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News from DCA - Press Release

FOR IMMEDIATE RELEASE
Thursday, April 27, 2006



DEPARTMENT OF CONSUMER AFFAIRS & MAYOR’S OFFICE OF IMMIGRANT AFFAIRS REMIND THE NEWEST NEW YORKERS OF THEIR RIGHTS WHEN USING IMMIGRANT SERVICE PROVIDERS

43 Immigrant Service Providers Cited by the DCA for Lack of Disclosure and Improper Contracts;
City Urges Filing of Complaints for Illegal Practices & Issues Tips to Educate Immigrants and Businesses

New York City Department of Consumer Affairs (DCA) Commissioner Jonathan Mintz and Mayor's Office of Immigrant Affairs Commissioner Guillermo Linares today issued a reminder to report illegal practices by businesses providing immigrant services by calling 311, and issued tips to protect from falling victim to fraud. Over the past year, the DCA has cited 43 fee-based immigrant service providers for violations of Local Law 31, including not complying with disclosure regulations and improper contracts. The Commissioners joined representatives from Asian Americans for Equality on the Lower East Side to brief community members and distribute materials.

"Those turning to private businesses for help navigating immigrant services are often the most vulnerable to scams, particularly if they don't know their rights," said DCA Commissioner Jonathan Mintz. "It is illegal to charge a fee for official government forms, provide contracts that do not spell out fees and services, or use deceptive advertisements. We're using every tool we have to protect these newest New Yorkers, whether enforcing against violations of the law, or partnering with our colleagues in government and community organizations to help educate."

"Immigrant New Yorkers work hard and pay for services that should be absolutely reliable and straightforward," said Immigrant Affairs Commissioner Guillermo Linares. "Businesses that offer assistance with immigration procedures cannot suggest that they can guarantee a certain outcome for their clients, and immigrants need to be fully aware of this and other illegal practices. I urge all New Yorkers who are seeking services to first get the facts on what they are entitled to by calling 311." 

Over the past year, 43 fee-based immigrant service providers have been cited by the DCA, including violations for:

  • Not having proper contracts that itemize all services and fees,

  • Failure to maintain adequate bonds, or

  • Advertising or implying they provide legal services, when there were no attorneys on staff.

Violators face penalties that include maximum fines of $2,500 for the first offense, and $5,000 for each offense thereafter.

Under Local Law 31, any person or business that offers immigrant assistance services* within New York City must do the following: (*Attorneys, not-for-profit organizations, federally accredited immigration service providers, elected officials, and government employees are exempt).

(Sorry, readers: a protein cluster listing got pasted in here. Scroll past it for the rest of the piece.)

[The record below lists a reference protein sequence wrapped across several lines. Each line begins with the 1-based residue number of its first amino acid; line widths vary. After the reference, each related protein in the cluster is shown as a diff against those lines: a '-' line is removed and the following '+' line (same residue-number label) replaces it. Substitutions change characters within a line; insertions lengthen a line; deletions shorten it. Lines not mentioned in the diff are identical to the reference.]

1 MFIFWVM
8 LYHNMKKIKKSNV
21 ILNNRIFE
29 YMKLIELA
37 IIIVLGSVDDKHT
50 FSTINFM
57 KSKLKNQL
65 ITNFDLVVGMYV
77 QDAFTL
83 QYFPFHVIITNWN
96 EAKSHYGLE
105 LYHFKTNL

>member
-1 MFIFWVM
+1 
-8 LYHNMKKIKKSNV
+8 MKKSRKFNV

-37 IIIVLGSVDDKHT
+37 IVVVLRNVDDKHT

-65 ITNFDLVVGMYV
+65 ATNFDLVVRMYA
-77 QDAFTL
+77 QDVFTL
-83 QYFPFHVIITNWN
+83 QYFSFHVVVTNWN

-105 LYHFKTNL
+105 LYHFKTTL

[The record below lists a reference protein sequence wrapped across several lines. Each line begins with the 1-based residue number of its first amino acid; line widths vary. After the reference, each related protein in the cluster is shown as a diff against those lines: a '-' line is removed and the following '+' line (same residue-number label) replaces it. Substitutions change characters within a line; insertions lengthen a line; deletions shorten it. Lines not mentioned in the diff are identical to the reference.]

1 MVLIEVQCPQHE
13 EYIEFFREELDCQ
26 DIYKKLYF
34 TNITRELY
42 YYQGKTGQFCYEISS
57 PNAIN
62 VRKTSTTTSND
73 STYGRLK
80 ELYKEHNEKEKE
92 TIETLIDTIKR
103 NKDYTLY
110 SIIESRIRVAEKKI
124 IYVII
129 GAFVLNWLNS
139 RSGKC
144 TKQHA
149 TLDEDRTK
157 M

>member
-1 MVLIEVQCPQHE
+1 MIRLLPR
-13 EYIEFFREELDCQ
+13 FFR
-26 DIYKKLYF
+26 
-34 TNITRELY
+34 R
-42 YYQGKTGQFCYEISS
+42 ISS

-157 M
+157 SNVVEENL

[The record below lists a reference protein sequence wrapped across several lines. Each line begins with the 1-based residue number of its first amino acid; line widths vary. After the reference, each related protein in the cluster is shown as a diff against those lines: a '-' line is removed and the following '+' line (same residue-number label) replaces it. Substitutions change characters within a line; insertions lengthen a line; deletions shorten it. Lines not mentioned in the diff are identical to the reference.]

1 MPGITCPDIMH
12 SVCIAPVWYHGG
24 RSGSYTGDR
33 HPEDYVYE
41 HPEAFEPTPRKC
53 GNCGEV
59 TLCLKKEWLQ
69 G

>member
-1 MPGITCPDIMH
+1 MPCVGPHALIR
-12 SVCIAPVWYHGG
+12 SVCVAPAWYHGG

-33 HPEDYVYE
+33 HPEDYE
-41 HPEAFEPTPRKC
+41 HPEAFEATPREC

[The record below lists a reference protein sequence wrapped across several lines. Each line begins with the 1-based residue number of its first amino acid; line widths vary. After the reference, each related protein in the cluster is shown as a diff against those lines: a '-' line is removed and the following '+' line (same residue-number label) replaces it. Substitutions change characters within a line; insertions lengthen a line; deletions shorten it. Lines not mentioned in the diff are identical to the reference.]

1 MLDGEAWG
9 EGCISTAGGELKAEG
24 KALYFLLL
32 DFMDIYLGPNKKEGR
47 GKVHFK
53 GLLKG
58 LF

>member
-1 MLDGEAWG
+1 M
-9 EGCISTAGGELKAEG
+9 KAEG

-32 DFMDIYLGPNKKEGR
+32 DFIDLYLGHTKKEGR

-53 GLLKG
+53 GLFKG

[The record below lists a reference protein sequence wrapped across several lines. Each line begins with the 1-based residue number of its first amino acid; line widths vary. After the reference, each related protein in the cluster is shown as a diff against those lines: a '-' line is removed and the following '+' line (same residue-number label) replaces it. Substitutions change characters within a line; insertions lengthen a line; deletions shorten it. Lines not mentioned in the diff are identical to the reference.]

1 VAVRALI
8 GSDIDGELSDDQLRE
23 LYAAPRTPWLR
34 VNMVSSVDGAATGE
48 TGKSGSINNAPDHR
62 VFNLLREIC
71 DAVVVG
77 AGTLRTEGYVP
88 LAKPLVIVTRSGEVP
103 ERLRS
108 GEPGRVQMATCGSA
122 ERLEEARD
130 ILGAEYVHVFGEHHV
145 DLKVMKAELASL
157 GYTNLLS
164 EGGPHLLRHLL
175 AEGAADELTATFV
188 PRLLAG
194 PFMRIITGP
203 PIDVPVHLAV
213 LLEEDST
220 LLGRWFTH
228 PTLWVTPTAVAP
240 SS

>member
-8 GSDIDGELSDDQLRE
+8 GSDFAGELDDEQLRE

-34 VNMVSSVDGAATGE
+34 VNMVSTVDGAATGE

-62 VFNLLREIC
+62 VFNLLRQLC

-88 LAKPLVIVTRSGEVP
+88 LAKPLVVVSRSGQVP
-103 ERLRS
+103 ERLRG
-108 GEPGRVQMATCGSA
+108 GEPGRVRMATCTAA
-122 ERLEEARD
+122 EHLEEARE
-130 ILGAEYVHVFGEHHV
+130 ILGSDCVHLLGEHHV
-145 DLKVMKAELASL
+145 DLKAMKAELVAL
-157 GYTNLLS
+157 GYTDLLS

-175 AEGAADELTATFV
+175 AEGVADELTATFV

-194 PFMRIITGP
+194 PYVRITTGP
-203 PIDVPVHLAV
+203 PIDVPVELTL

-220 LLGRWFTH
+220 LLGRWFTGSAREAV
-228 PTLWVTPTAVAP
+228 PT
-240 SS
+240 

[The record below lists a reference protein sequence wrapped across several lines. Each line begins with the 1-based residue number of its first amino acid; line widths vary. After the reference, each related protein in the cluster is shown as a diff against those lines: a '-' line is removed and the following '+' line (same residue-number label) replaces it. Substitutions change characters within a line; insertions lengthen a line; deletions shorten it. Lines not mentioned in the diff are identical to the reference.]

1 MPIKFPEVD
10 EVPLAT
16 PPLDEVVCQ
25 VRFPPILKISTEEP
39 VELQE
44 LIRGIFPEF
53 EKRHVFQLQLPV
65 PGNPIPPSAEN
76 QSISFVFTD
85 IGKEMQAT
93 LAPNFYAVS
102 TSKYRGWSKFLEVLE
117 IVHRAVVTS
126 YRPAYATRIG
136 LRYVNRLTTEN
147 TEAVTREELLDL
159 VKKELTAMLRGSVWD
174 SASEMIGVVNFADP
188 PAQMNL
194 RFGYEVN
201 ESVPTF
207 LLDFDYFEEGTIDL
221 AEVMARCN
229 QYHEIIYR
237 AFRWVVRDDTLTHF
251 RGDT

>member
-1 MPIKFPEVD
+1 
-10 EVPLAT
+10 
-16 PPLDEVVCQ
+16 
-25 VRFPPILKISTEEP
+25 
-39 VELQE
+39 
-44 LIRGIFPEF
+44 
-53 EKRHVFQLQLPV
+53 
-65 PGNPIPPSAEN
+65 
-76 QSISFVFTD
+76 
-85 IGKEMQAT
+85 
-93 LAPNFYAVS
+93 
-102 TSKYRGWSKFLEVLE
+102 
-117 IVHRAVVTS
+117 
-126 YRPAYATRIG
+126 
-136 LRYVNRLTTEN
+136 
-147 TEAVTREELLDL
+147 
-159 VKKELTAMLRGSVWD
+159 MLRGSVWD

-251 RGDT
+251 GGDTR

• Provide a written contract that itemizes all services, and that lists all fees and costs to be charged for services. Contract must be written in the language understood by consumers. If other than English, an English version must also be provided.

  • Post signs and disclaimers in advertising stating the provider is not an attorney or accredited by the Board of Immigration Appeals, and that providers may not give legal advice. Signs must be conspicuously posted and in all languages in which services are provided at the location.

  • Maintain a $50,000 surety bond.

  • Retain copies of all documents prepared or obtained for the customer for three years.

  • Allow consumers to cancel any contract within three days and receive a full refund. This may be waived in writing for providing emergency assistance, as specifically allowed by law.

Immigrant service providers cannot do the following:

  • Charge fees to provide, distribute, or submit official government documents/forms.

  • Charge fees for services not performed.

  • Fail to provide consumer with copies of documents filed or sent on behalf of consumer; or refuse to return original documents.

  • Advertise legal services or give legal advice concerning an immigration matter.

  • Imply that they have special influence with government entities, or make guarantees unless there is a basis of fact and it is in writing.

  • Disclose any information to immigration authorities without knowledge or consent of the consumer.

In addition to enforcement, the DCA works with government agencies, trade groups and community organizations to educate immigrants and distribute free copies of the agency's Immigrant Service Provider Law Guide available in eleven languages, including English, Spanish, Chinese, Russian, Hindi, Haitian-Creole, Bengali, Korean, Arabic, Urdu, and Albanian.

To file a complaint or to request copies of the Immigrant Service Provider Law Guide call 311, the City's 24-hour Citizen Service Hotline, or visit the DCA online at www.nyc.gov/consumers. Complaints can be filed anonymously, and with the assistance of 311 operators with access to approximately 170 languages.